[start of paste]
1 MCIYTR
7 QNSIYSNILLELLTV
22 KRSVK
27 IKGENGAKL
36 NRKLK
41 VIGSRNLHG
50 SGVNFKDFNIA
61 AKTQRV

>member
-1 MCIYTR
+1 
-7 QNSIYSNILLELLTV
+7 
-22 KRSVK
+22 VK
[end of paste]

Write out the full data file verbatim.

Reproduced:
1 MCIYTR
7 QNSIYSNILLELLTV
22 KRSVK
27 IKGENGAKL
36 NRKLK
41 VIGSRNLHG
50 SGVNFKDFNIA
61 AKTQRV

>member
-1 MCIYTR
+1 
-7 QNSIYSNILLELLTV
+7 
-22 KRSVK
+22 VK